For many, the term “rugged” evokes images of electronics built into thick plastic frames, military equipment, and the OtterBox.
However, rugged design can mean a lot of different things depending on the application. One significant factor in what determines how “ruggedness” is applied to something depends on the end-user. An electronic toy for a child may need to be water resistant, crack resistant, impact resistant, and cheap enough to be appealing to customers. A piece of military electronics might also need to be water resistant, crack resistant, and impact resistant, and cheap enough to be appealing to customers.
So how do we determine the “ruggedness” of a product? We look at several different factors including environment, application, end user, cost, aesthetic and several others.
Let’s consider four different scenarios where each user needs a screwdriver. Even though each user is doing the exact same thing with the screwdriver, their needs are wildly different.
When working in an engine, a mechanic probably wants a few things: a magnetized screwdriver to get screws out of inconvenient places, good grip even with oil, and durability because screwdrivers are helpful as little pry bars.
Water is inevitable when you are fishing. A fisherman wants a tool that will not rust easily rust can quickly make a tool useless. It would also be handy if this screwdriver could float.
A surgeon’s screwdriver must be sterile even if it is a one-time use tool. It must be strong enough not to shear or break and it cannot react or cause reactions to chemicals. Many surgical tools are also small.
Even in space, screws need to be turned. Astronauts need tools that are easy to operate in their bulky suits. It needs a tether so their screwdriver does not float away. And ground crews need the tool to be lightweight as possible since it’s expensive to launch things into space and billed by the pound.
One thing each of these examples has in common is they are all turning screws. Whether it is an engine, a fishing rod, a medical implant, or a piece of hardware on a space station, it’s the same job, just different requirements to do that job. What is rugged for one user may be useless to another user.
When clients come to our team they often ask about making rugged design products and how much it will cost. In each case, a product will get more costly to manufacture as features are added, but another overlooked issue is that as features are added, they can make the product more difficult to service and this can also drive up the cost of the product.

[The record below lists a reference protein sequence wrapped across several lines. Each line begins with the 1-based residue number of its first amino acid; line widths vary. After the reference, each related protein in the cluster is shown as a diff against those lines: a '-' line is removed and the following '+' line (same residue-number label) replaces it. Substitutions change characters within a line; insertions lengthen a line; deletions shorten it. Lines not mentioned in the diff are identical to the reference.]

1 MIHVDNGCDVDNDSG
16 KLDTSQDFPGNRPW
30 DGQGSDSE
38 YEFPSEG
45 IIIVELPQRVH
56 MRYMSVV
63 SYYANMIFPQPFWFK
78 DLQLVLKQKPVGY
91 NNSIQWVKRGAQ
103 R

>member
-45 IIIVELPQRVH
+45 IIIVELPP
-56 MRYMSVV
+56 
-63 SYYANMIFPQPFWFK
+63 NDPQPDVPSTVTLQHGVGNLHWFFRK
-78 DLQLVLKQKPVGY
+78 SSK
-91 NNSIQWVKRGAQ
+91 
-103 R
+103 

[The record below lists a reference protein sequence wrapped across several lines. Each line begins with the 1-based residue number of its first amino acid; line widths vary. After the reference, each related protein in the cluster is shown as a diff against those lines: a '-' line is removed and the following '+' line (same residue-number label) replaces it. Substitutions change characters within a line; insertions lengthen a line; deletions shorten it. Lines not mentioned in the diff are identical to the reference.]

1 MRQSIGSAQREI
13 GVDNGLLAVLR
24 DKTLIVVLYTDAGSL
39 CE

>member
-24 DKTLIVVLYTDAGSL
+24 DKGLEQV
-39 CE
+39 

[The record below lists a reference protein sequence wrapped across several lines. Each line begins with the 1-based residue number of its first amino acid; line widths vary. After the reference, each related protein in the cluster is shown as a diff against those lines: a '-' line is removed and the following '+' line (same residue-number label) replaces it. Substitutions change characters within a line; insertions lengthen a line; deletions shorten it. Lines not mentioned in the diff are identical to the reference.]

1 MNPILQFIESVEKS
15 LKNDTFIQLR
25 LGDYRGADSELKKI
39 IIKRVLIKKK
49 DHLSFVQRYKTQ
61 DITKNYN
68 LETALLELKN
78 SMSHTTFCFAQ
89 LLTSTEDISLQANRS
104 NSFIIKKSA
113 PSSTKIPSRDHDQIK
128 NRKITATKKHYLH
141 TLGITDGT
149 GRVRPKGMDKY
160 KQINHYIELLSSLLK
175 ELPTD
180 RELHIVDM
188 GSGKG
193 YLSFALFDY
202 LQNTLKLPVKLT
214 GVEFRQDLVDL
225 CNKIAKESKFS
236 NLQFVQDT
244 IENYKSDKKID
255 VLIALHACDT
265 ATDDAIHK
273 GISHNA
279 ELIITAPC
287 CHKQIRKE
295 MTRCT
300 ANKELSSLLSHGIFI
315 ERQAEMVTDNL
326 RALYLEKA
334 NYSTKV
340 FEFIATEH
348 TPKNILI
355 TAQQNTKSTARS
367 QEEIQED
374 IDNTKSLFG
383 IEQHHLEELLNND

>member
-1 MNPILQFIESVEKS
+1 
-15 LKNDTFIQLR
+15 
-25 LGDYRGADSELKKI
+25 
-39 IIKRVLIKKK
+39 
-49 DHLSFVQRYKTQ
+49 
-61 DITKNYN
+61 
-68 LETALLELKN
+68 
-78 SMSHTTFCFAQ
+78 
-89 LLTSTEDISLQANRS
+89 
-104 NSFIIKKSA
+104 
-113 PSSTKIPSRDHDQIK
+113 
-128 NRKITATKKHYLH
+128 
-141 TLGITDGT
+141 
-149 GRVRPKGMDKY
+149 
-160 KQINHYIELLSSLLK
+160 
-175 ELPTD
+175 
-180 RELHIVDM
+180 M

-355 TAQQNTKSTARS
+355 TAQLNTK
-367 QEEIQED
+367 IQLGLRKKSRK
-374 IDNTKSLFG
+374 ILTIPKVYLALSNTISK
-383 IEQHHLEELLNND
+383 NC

For our team, a major objective in each case is to help clients find a balance between cost of manufacture, serviceability, and function. This exact balance can be seen frequently in watches. A highly water-resistant watch may need to be sent back to the factory for service, and this usually means that watch is expensive since it’s built with many features to survive rough conditions. A watchmaker could make the watch less expensive by incorporating features that are less protective, but also give the consumer the ability to service their own watch. Serviceability is one of many questions facing clients, and in some cases, a product needs no serviceability at all. Many rugged products are one-time use, such as motorcycle helmets or some first-responder equipment. They only need to work one time, but until they do their job, they need to stay functional until they are used.
Market side inputs play a big role in if something is “rugged” also. While many of the things that make a product “rugged” are functional features of its design, sometimes something can be made to look the part also. A simple steel rod might be all you need to roast a marshmallow, but a steel rod with a bend at the tip and a rubber grip will probably appeal to customers and sell for more money. Bottom line, both rods are going to do the exact same job just fine, but one of them is “rugged” by branding.
If you brand a piece of electronics as being “military grade” then customers are going to assume it can put up with a tremendous amount of abuse and it is probably going to look tough too. To be sure, the actual military hardware is tough, but it’s built to similar industry standards as many other products. Soldiers spend a lot of time outdoors exposed to rain, cold, heat, dust and they spend a lot of time moving around. A soldier needs equipment that can endure lots of exposure to the weather and won’t break when it’s getting bounced around in transportation. This is not different from good camping gear, which is sometimes marketed as being “military grade.”
The takeaway is that being “military grade” does not ensure a product is rugged, its design and function do, and these functions are proven with various brand standards and market codes such as an IP Code.
Other terms abound, like “medical grade,” “drop safe,” “aircraft grade,” are often used to entice customers by giving them a sense that a product is strong enough to perform an intense task and will be worth their money. Not to say any product that says this is misleading, it just highlights how a customer can be swooned by the “rugged” aesthetic of a product, just like in our marshmallow stick example.
Rugged design is a matter of turning what you want a product to do, into a physical product. If you want to make a waterproof TV with a touchscreen for tailgate parties, then by design your TV should be designed to withstand those particular hazards. If your end product is not waterproof and the screen easily cracks, then you have just made a regular TV that probably shouldn’t be outside.